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Simple DDOS Amplification Attack through XML Sitemap Generators

It was all too easy really. Filling up a 10Mb/s pipe, tearing down a website with just a handful of tabs open in a browser seems like something that should be out of the reach of your average web users, but SEOs like myself have made it all too easy by creating simple, largely un-protected tools for unauthorized spidering of websites. So, here is what is going on…

Yesterday a great post was released about new on site SEO crawlers that allow you to determine a host of SEO issues by merely typing in a domain name. This seems fantastic at first glance, but I immediately saw an opportunity when I realized that none of these tools – and really almost none of the free SEO tools out there – require any form of authentication you actually own the website which you are running the tools on. This creates a real danger.

Amplification and Distributed Denial of Service Attacks

I know most of the readers here are probably not in the security community so I will describe a few terms here. A Denial of Services (DOS) attack is simply a method of preventing a website from receiving any real visitors by flooding the site with fake traffic. A “Distributed” Denial of Service attack, which is more common these days, is essentially the same thing except that you use a large number of computers, often a BotNet of compromised home computers, to overwhelm the target site rather than just a handful of computers under the control of the hacker. This makes the attack much more difficult to block because differentiating between fake and real users is very hard when nearly every IP that is hitting the site is unique. Amplification is the process by which you increase the effect of the attack by turning 1 bandwidth-requiring action into many. In this case, amplification occurs because 1 submission of a URL to an XML Sitemap Generator results in THOUSANDS of requests being made to that site to build the sitemap.

How the Simplest Version of the Attack Works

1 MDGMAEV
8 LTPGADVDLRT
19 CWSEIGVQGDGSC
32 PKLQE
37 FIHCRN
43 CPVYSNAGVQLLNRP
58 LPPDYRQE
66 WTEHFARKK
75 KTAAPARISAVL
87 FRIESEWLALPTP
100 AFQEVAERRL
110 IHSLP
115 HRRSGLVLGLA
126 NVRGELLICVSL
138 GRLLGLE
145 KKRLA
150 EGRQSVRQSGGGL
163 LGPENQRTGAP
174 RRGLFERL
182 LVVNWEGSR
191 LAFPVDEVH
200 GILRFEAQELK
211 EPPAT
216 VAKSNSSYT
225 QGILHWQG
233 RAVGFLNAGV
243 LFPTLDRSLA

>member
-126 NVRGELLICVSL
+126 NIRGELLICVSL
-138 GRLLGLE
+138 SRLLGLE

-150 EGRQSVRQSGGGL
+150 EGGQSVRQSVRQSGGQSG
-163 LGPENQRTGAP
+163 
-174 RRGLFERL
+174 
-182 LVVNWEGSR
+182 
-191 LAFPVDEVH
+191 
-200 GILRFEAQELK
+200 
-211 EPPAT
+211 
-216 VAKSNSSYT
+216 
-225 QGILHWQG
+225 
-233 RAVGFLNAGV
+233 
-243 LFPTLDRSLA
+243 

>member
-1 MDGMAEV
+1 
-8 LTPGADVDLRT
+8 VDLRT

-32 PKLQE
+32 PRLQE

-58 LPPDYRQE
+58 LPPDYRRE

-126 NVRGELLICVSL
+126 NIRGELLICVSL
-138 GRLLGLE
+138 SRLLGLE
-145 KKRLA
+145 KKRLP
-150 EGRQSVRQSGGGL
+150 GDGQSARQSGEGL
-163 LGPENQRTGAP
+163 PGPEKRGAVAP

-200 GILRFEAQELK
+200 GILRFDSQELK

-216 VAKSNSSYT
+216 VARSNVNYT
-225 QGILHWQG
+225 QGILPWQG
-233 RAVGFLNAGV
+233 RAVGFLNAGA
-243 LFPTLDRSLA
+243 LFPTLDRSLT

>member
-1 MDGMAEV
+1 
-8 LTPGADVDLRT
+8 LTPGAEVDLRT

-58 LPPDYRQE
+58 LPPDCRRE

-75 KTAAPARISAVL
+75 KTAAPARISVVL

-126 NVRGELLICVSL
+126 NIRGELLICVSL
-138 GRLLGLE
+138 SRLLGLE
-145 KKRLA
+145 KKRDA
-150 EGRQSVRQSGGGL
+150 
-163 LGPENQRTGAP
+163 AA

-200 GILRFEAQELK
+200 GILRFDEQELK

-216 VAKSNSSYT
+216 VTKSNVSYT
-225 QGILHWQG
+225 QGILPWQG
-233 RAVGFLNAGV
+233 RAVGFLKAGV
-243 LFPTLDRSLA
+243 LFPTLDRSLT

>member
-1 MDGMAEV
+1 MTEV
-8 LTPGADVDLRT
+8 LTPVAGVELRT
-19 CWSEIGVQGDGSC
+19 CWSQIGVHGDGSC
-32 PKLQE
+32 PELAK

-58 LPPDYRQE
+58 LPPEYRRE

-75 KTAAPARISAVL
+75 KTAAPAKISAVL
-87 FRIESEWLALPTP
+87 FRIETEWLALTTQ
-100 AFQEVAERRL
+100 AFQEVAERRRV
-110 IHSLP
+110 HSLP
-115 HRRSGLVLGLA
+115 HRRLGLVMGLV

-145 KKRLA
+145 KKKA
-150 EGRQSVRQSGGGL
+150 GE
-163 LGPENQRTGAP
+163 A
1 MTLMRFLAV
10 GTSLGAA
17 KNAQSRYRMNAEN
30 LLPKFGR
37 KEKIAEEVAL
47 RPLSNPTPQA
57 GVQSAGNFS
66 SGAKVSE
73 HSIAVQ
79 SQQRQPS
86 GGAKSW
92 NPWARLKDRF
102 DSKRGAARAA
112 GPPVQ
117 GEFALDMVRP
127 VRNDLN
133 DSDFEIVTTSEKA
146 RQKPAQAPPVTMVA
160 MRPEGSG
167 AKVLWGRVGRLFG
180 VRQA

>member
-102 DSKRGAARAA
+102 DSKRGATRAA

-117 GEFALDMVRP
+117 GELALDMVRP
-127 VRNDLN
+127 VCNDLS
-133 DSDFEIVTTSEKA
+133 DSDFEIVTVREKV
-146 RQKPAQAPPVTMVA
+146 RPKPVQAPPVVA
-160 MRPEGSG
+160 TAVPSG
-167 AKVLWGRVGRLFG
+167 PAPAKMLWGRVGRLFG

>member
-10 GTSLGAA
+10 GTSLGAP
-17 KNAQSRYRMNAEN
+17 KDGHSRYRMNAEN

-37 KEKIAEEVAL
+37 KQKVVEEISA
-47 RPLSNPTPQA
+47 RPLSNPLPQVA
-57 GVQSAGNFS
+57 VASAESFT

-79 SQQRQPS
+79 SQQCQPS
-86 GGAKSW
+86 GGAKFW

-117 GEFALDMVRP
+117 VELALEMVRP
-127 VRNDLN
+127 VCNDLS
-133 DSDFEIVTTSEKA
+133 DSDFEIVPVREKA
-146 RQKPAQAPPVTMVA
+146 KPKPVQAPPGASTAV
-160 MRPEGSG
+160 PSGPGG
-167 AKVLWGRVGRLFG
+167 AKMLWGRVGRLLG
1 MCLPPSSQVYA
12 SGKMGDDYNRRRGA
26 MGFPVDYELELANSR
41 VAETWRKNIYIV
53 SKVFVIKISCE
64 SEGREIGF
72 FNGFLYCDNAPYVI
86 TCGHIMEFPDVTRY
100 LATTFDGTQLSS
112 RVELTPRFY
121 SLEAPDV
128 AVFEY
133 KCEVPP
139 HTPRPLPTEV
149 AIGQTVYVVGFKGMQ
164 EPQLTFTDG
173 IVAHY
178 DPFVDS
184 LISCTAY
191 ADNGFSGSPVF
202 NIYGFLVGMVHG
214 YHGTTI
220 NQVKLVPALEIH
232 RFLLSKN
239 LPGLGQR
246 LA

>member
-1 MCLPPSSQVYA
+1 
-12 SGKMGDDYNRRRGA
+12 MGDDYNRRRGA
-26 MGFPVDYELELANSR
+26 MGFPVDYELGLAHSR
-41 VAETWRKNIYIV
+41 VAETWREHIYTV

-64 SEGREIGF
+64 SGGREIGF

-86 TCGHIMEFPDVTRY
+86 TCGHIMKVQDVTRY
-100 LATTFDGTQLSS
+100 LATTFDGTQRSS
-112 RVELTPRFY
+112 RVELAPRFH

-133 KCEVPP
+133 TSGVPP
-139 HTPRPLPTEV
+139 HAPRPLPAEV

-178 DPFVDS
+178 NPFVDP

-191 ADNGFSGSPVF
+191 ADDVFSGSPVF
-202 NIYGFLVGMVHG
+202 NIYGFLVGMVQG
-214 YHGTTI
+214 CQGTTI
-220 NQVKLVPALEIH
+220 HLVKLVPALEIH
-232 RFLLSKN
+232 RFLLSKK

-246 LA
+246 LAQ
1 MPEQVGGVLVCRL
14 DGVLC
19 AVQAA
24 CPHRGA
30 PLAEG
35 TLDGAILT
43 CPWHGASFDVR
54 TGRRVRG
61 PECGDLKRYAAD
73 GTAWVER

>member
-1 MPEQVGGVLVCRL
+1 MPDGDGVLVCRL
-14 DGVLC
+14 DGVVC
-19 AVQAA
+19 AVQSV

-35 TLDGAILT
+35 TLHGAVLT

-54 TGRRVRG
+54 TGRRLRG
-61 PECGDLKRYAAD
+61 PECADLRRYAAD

First, I built a list of a whole bunch of XML sitemap generators that are free. There are tons out there and this is hardly an exhaustive list, but it was sufficient to fill a 10Mb/s bandwidth connection on a server. Here are the steps…

  1. Open up each of the sites below in a tab
  2. Type in your target domain into each
  3. Once ready, go tab by tab hitting “submit”
  4. Monitor the tabs and every time one of them completes, hit refresh

Following those steps, I was easily able to send in tens of thousands of equivalent visitors to the site coming from high bandwidth servers across 47 persistent servers. The proof is in the graphs.

As you can see above, I was able to spike the server to the full 10 Mb/s allowed.

And I was able to take up the full CPU.

Takeaways

The biggest concern here is not someone doing this with tabs, but building a much more exhaustive list of free, open site crawlers and then triggering them in an automated fashion. Sitting behind ToR, it would be quite easy to fire up hundreds of similar crawlers across the web in full anonymity and continue to ping them over and over again, effectively pulling down a site without controlling anything even remotely similar to a BotNet.

The simple solution to this type of problem is for tool creators to require authentication in the form of some sort of site ownership verification (upload a file with an authentication code, for example) before allowing the tool to run.

Simple DDOS Amplification Attack through XML Sitemap Generators by No tags for this post.

2 Comments

  1. David Iwanow
    Jan 30, 2014

    One other point that would help these XML sitemap generators reduce the amount people wasting their bandwidth trying this tactic out is to add in reCAPTCHA so it is harder to be automatically refreshed continuously.

  2. Thomas Schulz
    May 16, 2014

    For online sitemap/crawler tools, a captcha would help some against easy automated attacks.

    As a a developer of desktop site crawling tools myself (A1 Sitemap Generator and A1 Website Analyzer) is it not *that* easy to avoid allowing people crawling the sites they want.

    The problem of course is that there are many:

    “Mom and dad” for where verification process of adding additional files/similar would be a problem.

    “Agencies” for where doing quick tests on client sites would be slowed down.

    What one can do is to have default settings obey robots.txt crawl delay and other similar things. (e.g. set he default settings to maybe only 1/10 of max speed) – if the user has the technical capacity to configure these things and use TOR /proxies, he/she would probably also be able to find software made for DDOS attacks.

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